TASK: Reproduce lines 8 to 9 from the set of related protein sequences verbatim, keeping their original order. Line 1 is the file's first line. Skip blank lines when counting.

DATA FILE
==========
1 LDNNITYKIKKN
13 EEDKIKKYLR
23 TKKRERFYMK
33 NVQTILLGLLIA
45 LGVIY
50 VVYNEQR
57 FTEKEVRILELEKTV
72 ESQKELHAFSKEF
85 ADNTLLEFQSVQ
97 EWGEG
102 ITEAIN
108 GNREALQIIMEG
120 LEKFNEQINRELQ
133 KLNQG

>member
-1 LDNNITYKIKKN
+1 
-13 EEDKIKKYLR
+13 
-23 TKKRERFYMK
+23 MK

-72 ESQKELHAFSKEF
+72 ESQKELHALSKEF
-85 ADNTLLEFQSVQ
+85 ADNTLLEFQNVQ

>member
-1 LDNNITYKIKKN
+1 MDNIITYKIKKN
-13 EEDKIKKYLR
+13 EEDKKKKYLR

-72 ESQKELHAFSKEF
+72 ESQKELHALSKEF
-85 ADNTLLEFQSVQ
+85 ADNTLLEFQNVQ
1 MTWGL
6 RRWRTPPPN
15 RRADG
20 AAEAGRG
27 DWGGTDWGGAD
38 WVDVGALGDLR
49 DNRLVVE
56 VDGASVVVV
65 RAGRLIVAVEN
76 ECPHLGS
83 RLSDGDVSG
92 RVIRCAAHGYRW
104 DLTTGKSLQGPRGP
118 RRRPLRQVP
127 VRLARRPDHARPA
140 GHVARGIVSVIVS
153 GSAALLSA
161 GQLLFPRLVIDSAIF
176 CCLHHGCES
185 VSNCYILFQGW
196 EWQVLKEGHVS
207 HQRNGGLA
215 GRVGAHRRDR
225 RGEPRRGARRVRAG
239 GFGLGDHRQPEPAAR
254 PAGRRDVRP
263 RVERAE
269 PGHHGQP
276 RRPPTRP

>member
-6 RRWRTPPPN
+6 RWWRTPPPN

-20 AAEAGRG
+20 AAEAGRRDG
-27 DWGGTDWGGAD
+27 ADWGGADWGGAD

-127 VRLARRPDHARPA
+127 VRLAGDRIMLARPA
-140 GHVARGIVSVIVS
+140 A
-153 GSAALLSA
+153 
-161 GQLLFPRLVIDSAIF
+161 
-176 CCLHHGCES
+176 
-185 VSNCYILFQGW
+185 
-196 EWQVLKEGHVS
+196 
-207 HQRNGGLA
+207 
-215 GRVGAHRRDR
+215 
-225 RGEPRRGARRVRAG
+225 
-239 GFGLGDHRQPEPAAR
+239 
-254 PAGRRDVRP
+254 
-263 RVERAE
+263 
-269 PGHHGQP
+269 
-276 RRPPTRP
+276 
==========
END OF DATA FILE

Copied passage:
72 ESQKELHAFSKEF
85 ADNTLLEFQSVQ